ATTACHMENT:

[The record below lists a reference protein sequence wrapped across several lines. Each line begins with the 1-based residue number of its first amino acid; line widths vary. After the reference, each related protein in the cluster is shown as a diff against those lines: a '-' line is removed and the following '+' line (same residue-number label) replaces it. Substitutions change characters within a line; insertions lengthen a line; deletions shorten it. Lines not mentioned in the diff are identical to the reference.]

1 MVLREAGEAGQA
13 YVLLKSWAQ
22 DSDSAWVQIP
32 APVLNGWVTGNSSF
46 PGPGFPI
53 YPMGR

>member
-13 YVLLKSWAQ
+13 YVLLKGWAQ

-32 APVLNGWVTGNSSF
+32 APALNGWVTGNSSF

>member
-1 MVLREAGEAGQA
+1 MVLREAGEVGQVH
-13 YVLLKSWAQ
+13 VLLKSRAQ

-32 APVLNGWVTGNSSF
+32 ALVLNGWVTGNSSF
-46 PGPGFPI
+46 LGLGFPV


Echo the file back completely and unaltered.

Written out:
[The record below lists a reference protein sequence wrapped across several lines. Each line begins with the 1-based residue number of its first amino acid; line widths vary. After the reference, each related protein in the cluster is shown as a diff against those lines: a '-' line is removed and the following '+' line (same residue-number label) replaces it. Substitutions change characters within a line; insertions lengthen a line; deletions shorten it. Lines not mentioned in the diff are identical to the reference.]

1 MVLREAGEAGQA
13 YVLLKSWAQ
22 DSDSAWVQIP
32 APVLNGWVTGNSSF
46 PGPGFPI
53 YPMGR

>member
-13 YVLLKSWAQ
+13 YVLLKGWAQ

-32 APVLNGWVTGNSSF
+32 APALNGWVTGNSSF

>member
-1 MVLREAGEAGQA
+1 MVLREAGEVGQVH
-13 YVLLKSWAQ
+13 VLLKSRAQ

-32 APVLNGWVTGNSSF
+32 ALVLNGWVTGNSSF
-46 PGPGFPI
+46 LGLGFPV